Silver_Is_Money

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Campden tablets raise the SO4-- ion concentration a bit. The OP should be aware that his actual SO4 is 117 ppm (mg/L).
 

Beermeister32

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Here is a water report I received for some source water I'd like to use. Not sure if this info can be cooked out of this chart, but can one of you chemists out there review and let me know if these can be determined from this, and what the values would be:
Ca2+
Mg2+
Na+
Cl-
SO42-
HCO3-

water report.PNG
 

Silver_Is_Money

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Guessing Ca++ = ~17.68 mg/L (and not higher than ~24.6 or lower than 0) [note: if Ca++ is ~24.6, then Mg++ must be zero]
Guessing Mg++ = ~4.17 mg/L (and not higher than ~14.9 or lower than 0) [note: if Mg++ is ~14.9, then Ca++ must be zero]
Guessing Alkalinity as CaCO3 = ~71 mg/L
Guessing HCO3- = ~86.6 mg/L

The rest are on the report.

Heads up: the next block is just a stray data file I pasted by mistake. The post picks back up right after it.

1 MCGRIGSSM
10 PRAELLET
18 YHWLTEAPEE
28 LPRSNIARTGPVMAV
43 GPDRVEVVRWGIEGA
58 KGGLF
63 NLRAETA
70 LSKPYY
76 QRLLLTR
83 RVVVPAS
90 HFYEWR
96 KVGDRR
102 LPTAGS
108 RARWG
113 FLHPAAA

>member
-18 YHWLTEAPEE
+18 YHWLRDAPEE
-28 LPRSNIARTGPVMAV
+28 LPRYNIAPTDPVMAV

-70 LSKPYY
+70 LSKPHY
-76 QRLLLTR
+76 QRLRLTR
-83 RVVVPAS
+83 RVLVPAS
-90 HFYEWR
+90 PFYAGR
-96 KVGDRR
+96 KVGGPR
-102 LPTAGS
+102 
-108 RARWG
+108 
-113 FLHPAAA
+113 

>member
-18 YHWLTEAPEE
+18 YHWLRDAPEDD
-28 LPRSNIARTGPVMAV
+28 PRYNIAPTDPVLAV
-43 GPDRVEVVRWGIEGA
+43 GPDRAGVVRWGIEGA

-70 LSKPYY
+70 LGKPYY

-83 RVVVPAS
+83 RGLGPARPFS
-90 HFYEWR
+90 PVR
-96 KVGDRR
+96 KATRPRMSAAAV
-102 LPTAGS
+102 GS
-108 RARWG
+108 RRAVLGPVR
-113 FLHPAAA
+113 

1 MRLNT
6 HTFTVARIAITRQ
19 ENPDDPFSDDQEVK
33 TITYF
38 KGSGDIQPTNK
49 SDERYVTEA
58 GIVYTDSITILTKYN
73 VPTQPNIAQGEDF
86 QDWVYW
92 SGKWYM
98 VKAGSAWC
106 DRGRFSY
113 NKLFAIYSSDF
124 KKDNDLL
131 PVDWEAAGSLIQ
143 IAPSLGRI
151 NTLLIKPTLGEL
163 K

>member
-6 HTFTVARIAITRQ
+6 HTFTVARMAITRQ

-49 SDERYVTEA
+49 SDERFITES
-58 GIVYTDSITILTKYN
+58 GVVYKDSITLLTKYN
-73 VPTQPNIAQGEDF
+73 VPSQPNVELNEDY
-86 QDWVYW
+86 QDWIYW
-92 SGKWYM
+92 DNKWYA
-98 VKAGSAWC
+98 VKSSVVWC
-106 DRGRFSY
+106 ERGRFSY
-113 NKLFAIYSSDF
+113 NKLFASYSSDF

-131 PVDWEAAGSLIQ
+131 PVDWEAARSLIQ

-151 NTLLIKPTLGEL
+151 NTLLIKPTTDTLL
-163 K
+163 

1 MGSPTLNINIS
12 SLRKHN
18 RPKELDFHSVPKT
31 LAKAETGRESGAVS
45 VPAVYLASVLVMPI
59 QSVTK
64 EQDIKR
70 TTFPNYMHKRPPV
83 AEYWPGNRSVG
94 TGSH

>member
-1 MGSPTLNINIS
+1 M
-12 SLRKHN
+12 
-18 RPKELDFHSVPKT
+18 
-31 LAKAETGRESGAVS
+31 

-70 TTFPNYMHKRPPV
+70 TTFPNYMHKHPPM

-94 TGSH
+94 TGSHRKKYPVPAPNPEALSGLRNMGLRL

Na+ = 6.11
Cl- = 2.3
SO4-- = ~0.19

Total Hardness = 61.4 = 2.5(Ca++) + 4.12(Mg++)

I assumed ~28% of total hardness from Mg++, and 72% of total hardness from Ca++, which seems fairly average for fresh water overall (but by no means is meant to be firmly representative of any single "real world" water source).

2.5(17.68) + 4.12(4.17) = 61.38 (decently close to 61.4, with difference due only to rounding)

(2.5 x 17.68)/61.4 x 100 = 72% of total hardness from Ca++
(4.12 x 4.17)/61.4 x 100 = 28% of total hardness from Mg++

If it was all I had to go by, I would run with these guesses. You will need to add some Calcium Chloride and Gypsum whereby to boost calcium, chloride, and sulfate ions. And (recipe dependent) you will need to add some small amount of Lactic or Phosphoric Acid to lower the Alkalinity.
 
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VikeMan

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Assuming distilled sparge water, I I'm seeing a common 5ml lactic acid 88% solution per gallon. About how many drops per gallon is this?
A rule of thumb is 20 drops per ml. But since you mentioned sparge water, it's not normally necessary to acidify distilled sparge water. It has no buffering capacity, so the amount of acid needed to acidify it to match mash pH is miniscule, and basically irrelevant. The distilled sparge water (even untreated) won't cause the runoff pH to get significantly higher.

I am curious about "5ml lactic acid 88% solution per gallon." What's the context you're seeing that in?
 

Beermeister32